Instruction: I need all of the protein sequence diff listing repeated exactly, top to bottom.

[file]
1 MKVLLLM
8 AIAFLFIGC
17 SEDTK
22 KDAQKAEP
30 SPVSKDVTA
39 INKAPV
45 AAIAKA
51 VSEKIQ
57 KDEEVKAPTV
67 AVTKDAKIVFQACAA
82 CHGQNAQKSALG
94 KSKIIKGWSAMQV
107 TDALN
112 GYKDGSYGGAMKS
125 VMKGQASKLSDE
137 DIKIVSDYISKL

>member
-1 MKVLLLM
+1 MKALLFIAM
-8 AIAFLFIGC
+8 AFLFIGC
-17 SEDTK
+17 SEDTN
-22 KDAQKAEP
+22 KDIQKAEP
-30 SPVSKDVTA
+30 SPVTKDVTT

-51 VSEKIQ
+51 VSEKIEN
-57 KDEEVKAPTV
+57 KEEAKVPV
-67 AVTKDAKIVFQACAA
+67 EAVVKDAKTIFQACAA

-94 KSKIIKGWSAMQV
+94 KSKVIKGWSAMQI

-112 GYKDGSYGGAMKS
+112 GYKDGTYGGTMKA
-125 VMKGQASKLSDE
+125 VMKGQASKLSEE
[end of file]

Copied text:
1 MKVLLLM
8 AIAFLFIGC
17 SEDTK
22 KDAQKAEP
30 SPVSKDVTA
39 INKAPV
45 AAIAKA
51 VSEKIQ
57 KDEEVKAPTV
67 AVTKDAKIVFQACAA
82 CHGQNAQKSALG
94 KSKIIKGWSAMQV
107 TDALN
112 GYKDGSYGGAMKS
125 VMKGQASKLSDE
137 DIKIVSDYISKL

>member
-1 MKVLLLM
+1 MKALLFIAM
-8 AIAFLFIGC
+8 AFLFIGC
-17 SEDTK
+17 SEDTN
-22 KDAQKAEP
+22 KDIQKAEP
-30 SPVSKDVTA
+30 SPVTKDVTT

-51 VSEKIQ
+51 VSEKIEN
-57 KDEEVKAPTV
+57 KEEAKVPV
-67 AVTKDAKIVFQACAA
+67 EAVVKDAKTIFQACAA

-94 KSKIIKGWSAMQV
+94 KSKVIKGWSAMQI

-112 GYKDGSYGGAMKS
+112 GYKDGTYGGTMKA
-125 VMKGQASKLSDE
+125 VMKGQASKLSEE